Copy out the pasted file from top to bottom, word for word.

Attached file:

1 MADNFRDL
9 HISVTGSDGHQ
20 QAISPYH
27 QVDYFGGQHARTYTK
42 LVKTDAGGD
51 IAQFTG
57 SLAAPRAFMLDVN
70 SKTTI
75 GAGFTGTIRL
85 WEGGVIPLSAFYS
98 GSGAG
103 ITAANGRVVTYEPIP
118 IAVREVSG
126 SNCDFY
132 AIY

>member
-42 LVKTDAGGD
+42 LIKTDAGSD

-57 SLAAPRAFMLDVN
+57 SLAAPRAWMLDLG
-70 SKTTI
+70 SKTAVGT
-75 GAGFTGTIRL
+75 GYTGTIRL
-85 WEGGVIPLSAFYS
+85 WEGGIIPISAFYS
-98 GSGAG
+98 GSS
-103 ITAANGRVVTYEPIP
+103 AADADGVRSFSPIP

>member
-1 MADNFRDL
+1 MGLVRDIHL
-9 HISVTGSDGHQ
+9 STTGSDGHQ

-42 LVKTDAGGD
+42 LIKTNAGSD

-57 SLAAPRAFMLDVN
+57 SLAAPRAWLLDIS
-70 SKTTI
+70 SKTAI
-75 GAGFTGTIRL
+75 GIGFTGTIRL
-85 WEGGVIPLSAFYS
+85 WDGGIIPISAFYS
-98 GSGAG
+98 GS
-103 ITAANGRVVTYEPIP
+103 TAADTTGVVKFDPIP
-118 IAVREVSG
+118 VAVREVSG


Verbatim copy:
1 MADNFRDL
9 HISVTGSDGHQ
20 QAISPYH
27 QVDYFGGQHARTYTK
42 LVKTDAGGD
51 IAQFTG
57 SLAAPRAFMLDVN
70 SKTTI
75 GAGFTGTIRL
85 WEGGVIPLSAFYS
98 GSGAG
103 ITAANGRVVTYEPIP
118 IAVREVSG
126 SNCDFY
132 AIY

>member
-42 LVKTDAGGD
+42 LIKTDAGSD

-57 SLAAPRAFMLDVN
+57 SLAAPRAWMLDLG
-70 SKTTI
+70 SKTAVGT
-75 GAGFTGTIRL
+75 GYTGTIRL
-85 WEGGVIPLSAFYS
+85 WEGGIIPISAFYS
-98 GSGAG
+98 GSS
-103 ITAANGRVVTYEPIP
+103 AADADGVRSFSPIP

>member
-1 MADNFRDL
+1 MGLVRDIHL
-9 HISVTGSDGHQ
+9 STTGSDGHQ

-42 LVKTDAGGD
+42 LIKTNAGSD

-57 SLAAPRAFMLDVN
+57 SLAAPRAWLLDIS
-70 SKTTI
+70 SKTAI
-75 GAGFTGTIRL
+75 GIGFTGTIRL
-85 WEGGVIPLSAFYS
+85 WDGGIIPISAFYS
-98 GSGAG
+98 GS
-103 ITAANGRVVTYEPIP
+103 TAADTTGVVKFDPIP
-118 IAVREVSG
+118 VAVREVSG